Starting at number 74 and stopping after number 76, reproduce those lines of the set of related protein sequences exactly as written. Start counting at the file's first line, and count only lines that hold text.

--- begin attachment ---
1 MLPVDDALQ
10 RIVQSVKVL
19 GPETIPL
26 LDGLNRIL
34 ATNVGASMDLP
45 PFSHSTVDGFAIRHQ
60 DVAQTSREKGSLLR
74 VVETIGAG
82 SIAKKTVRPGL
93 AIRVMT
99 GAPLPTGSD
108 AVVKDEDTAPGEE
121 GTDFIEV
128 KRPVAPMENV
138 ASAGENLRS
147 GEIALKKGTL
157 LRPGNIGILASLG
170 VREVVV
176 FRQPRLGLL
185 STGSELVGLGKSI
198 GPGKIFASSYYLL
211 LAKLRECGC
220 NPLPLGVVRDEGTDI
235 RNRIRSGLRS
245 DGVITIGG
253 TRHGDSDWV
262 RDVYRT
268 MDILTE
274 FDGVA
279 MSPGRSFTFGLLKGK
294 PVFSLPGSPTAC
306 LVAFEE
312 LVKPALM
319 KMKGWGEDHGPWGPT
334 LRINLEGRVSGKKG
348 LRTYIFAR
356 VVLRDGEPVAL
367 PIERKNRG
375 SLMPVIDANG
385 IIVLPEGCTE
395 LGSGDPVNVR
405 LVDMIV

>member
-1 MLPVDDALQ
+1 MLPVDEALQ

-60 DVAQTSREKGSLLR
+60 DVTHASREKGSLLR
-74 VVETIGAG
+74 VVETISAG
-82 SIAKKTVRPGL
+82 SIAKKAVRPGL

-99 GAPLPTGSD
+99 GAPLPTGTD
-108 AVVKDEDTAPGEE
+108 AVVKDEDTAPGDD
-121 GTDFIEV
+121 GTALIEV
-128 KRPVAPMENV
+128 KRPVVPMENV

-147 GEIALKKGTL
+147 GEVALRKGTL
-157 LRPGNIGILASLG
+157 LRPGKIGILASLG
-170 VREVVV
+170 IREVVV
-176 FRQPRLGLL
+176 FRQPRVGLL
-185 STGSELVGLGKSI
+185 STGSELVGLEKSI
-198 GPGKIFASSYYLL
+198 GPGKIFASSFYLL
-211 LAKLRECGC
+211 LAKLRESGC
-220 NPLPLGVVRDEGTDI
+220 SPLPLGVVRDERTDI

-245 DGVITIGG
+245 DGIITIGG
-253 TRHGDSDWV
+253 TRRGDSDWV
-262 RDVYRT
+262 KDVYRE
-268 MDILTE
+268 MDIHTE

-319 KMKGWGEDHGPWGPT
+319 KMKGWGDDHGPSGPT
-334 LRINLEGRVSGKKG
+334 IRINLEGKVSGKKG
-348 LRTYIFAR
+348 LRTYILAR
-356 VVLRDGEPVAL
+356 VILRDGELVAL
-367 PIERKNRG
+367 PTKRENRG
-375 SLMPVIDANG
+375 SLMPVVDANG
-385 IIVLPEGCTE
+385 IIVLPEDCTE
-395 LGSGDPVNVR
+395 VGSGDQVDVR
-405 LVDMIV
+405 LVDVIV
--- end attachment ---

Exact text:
-220 NPLPLGVVRDEGTDI
+220 SPLPLGVVRDERTDI

-245 DGVITIGG